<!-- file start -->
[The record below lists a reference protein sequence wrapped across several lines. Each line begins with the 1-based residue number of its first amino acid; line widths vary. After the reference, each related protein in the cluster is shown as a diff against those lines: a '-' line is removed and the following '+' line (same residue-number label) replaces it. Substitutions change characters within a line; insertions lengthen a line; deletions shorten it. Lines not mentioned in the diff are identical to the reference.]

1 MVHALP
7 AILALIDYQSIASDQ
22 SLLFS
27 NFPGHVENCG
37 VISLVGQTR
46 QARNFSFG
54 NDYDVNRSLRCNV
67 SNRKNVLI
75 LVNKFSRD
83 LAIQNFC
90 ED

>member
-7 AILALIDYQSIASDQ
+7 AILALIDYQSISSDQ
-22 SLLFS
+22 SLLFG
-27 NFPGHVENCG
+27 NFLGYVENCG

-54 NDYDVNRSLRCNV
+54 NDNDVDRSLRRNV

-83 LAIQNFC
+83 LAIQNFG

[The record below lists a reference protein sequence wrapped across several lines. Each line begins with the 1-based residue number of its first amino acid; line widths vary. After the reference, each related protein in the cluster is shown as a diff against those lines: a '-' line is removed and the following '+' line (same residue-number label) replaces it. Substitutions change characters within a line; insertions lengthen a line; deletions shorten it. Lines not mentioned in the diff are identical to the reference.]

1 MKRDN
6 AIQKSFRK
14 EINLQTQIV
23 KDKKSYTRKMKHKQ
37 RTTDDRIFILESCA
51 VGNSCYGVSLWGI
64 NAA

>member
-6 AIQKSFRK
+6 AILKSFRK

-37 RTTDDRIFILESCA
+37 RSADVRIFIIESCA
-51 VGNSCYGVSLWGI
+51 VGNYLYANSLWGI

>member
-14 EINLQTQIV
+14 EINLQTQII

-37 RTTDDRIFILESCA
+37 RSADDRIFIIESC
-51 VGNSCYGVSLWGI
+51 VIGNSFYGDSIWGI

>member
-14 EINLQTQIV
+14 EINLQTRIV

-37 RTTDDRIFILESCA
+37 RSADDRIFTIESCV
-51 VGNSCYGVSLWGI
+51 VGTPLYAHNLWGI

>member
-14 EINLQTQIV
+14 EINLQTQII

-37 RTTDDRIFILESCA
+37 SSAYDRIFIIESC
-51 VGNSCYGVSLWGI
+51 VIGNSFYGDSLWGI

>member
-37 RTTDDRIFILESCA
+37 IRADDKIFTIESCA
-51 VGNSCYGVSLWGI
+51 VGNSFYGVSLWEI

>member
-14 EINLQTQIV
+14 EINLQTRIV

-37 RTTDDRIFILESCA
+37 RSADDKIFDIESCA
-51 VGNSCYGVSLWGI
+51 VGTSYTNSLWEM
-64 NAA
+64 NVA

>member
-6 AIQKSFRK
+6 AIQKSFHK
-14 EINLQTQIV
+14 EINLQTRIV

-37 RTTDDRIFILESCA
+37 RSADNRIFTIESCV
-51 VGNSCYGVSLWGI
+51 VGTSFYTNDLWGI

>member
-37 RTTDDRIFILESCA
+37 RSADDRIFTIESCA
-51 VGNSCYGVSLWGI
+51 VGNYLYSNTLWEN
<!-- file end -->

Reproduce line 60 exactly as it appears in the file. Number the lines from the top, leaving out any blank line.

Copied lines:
>member